Two miniature donkeys will join the herd for protection against predators.

The goats will remain in place until September, at which time the DNR will reevaluate their use.

Iowa communities hopeful as water levels recede


Des Moines during the 2008 floods. Photo by Jeff Gitchel; Flickr
Des Moines during the 2008 floods. Photo by Jeff Gitchel; Flickr

Despite heavy rainfall in Iowa over the past weeks that has taken its toll on the state, some Iowa communities are remaining cautiously optimistic that the storm may have passed.

Coralville Lake is currently expected to crest at 711.3 feet, just below the spillway, and the Cedar River is already beginning to recede. Additionally, temporary fortifications along with those installed since the flood of 2008 have lessened damage in Coralville and Iowa City.

However, it is hard to predict whether or not communities are out of harm’s way, since meteorologists predict that next week’s forecasted rain will be localized.

Iowa Department of Natural Resources officials are encouraging residents to be safe over the holiday weekend, particularly if planning water recreation activities.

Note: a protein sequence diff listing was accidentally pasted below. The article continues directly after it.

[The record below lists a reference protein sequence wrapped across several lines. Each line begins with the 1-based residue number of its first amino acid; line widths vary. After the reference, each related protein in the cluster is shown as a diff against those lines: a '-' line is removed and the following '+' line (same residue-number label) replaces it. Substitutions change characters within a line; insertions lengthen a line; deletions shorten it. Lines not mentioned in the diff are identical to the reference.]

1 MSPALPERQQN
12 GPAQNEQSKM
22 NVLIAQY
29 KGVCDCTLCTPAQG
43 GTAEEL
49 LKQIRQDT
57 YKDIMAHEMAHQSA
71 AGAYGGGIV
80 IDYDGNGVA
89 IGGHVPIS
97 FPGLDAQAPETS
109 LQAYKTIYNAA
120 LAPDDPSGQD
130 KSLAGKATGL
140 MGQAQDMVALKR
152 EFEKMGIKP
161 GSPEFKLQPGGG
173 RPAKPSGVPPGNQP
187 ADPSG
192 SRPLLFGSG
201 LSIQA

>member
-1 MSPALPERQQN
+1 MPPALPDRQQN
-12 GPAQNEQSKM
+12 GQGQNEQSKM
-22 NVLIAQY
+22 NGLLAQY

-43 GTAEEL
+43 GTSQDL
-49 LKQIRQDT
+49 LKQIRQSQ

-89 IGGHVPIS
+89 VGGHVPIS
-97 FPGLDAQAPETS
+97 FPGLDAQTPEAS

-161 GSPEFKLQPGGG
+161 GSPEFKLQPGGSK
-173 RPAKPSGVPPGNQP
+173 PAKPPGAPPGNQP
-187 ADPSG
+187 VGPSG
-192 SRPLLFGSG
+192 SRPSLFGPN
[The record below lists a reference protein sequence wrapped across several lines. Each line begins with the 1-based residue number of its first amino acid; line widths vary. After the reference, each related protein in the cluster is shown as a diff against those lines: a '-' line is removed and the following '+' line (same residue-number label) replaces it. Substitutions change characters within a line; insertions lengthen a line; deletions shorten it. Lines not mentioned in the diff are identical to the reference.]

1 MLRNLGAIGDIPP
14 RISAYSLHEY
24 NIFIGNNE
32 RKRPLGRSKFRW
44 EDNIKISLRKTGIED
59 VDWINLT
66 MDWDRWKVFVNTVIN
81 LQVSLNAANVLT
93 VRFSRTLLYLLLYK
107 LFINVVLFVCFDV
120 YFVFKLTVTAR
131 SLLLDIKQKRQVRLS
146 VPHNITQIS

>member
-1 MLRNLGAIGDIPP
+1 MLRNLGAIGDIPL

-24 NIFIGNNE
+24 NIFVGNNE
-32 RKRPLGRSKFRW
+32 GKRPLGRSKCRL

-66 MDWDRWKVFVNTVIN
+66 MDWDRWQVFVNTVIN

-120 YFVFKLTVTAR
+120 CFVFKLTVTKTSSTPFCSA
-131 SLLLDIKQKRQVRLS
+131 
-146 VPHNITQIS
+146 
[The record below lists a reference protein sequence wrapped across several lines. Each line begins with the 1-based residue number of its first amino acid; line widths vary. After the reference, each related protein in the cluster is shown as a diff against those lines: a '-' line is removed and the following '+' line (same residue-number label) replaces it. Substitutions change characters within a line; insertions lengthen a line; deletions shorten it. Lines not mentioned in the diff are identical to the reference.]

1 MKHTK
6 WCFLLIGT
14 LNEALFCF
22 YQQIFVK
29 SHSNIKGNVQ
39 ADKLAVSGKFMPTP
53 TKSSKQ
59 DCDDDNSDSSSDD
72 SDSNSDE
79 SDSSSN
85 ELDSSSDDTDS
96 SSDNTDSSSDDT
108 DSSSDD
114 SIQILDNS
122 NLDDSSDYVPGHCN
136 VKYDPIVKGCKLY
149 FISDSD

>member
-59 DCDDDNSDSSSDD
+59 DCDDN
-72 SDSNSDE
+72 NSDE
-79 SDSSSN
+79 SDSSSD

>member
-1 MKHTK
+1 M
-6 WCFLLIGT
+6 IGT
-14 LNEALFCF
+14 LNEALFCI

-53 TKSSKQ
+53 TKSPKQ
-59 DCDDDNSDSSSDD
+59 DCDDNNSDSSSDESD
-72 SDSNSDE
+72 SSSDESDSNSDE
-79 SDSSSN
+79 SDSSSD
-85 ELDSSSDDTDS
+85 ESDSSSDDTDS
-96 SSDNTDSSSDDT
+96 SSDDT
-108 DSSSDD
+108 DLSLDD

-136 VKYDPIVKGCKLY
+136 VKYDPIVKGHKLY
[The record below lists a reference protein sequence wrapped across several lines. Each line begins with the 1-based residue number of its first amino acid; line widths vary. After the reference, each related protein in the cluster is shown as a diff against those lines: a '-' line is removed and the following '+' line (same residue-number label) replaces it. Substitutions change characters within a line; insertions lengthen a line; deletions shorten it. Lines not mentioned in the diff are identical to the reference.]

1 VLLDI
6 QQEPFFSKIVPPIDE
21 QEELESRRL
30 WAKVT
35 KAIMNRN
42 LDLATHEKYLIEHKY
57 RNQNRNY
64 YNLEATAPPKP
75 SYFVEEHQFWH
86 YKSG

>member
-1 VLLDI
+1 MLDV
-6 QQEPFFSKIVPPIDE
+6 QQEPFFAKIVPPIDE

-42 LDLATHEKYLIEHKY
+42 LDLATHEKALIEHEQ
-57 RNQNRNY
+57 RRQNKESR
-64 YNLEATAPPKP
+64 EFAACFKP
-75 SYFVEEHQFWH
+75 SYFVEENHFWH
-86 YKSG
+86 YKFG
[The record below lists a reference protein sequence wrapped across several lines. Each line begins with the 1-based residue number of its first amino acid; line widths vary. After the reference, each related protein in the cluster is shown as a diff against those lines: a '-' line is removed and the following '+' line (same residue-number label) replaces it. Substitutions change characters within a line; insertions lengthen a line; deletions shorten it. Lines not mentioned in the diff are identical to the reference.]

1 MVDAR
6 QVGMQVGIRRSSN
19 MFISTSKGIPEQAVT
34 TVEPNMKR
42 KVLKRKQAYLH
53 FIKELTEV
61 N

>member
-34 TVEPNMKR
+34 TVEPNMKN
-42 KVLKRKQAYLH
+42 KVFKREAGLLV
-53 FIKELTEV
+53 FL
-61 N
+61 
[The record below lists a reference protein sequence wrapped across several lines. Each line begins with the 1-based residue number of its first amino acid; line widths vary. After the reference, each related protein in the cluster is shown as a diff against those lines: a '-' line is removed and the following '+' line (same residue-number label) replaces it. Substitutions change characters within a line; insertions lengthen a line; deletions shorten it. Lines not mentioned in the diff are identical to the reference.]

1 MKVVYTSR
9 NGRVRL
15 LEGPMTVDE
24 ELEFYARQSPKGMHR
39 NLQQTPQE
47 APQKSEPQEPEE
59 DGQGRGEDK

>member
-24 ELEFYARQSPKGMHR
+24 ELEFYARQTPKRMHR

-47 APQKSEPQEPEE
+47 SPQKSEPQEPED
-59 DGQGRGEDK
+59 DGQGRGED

To monitor weather and water levels in your area, use the Iowa Flood Information System (IFIS).

 

Northern Iowa sees cases of ‘swimmer’s itch’


Storm Lake. Photo by Denise Krebs; Flickr
Storm Lake. Photo by Denise Krebs; Flickr

According to the Iowa Department of Natural Resources (DNR), swimmers who frequent Iowa’s natural lakes should be wary of ‘swimmer’s itch’.

The condition is caused by parasitic flatworms that penetrate human skin before immediately dying; this causes itchy, red welts to appear that may persist for up to a week.

So far, cases have been reported from Black Hawk Lake and Crystal Lake.

Swimmer’s itch can be prevented by avoiding areas rife with aquatic plants, reducing time spent in the water, and drying off quickly after swimming. The condition does not generally require medical attention, and can be treated with calamine lotion and an antihistamine.

For more information, read the DNR report here.